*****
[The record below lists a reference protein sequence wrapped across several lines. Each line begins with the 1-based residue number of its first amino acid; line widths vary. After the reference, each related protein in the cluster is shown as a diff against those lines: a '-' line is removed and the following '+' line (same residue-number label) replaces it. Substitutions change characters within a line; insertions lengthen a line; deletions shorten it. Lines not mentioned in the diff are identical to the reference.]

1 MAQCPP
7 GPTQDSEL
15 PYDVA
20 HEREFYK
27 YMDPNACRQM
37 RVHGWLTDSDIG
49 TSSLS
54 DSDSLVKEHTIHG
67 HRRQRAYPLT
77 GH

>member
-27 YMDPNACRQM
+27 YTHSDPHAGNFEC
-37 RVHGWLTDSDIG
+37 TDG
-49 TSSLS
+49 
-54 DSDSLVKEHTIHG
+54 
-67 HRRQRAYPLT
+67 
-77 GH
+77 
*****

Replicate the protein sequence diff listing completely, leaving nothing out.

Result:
[The record below lists a reference protein sequence wrapped across several lines. Each line begins with the 1-based residue number of its first amino acid; line widths vary. After the reference, each related protein in the cluster is shown as a diff against those lines: a '-' line is removed and the following '+' line (same residue-number label) replaces it. Substitutions change characters within a line; insertions lengthen a line; deletions shorten it. Lines not mentioned in the diff are identical to the reference.]

1 MAQCPP
7 GPTQDSEL
15 PYDVA
20 HEREFYK
27 YMDPNACRQM
37 RVHGWLTDSDIG
49 TSSLS
54 DSDSLVKEHTIHG
67 HRRQRAYPLT
77 GH

>member
-27 YMDPNACRQM
+27 YTHSDPHAGNFEC
-37 RVHGWLTDSDIG
+37 TDG
-49 TSSLS
+49 
-54 DSDSLVKEHTIHG
+54 
-67 HRRQRAYPLT
+67 
-77 GH
+77 